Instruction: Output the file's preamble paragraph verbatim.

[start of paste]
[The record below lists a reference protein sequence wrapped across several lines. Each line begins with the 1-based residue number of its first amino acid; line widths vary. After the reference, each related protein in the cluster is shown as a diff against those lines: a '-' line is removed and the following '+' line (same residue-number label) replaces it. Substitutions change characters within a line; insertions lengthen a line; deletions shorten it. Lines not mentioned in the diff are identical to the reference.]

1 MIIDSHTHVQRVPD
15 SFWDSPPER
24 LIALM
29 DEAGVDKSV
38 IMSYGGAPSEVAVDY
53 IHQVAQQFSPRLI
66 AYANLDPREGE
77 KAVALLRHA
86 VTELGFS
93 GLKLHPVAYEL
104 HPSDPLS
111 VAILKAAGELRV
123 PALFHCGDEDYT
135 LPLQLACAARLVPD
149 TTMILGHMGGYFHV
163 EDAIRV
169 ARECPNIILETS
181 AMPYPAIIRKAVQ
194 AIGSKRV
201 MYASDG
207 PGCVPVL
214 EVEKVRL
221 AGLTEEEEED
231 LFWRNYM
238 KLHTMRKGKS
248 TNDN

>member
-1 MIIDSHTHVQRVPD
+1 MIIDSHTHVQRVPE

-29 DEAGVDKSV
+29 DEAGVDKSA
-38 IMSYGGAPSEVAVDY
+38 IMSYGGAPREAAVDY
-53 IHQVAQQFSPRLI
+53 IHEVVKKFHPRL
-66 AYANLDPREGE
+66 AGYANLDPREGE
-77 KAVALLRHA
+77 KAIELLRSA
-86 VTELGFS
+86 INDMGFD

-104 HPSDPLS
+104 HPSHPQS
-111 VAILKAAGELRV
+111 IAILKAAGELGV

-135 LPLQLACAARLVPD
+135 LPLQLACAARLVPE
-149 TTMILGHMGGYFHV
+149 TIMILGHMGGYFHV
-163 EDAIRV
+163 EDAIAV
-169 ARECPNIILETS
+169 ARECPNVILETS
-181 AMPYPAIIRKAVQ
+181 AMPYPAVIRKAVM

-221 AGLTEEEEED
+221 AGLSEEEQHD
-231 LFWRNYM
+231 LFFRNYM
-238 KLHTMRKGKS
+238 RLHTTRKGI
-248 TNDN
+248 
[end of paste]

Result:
[The record below lists a reference protein sequence wrapped across several lines. Each line begins with the 1-based residue number of its first amino acid; line widths vary. After the reference, each related protein in the cluster is shown as a diff against those lines: a '-' line is removed and the following '+' line (same residue-number label) replaces it. Substitutions change characters within a line; insertions lengthen a line; deletions shorten it. Lines not mentioned in the diff are identical to the reference.]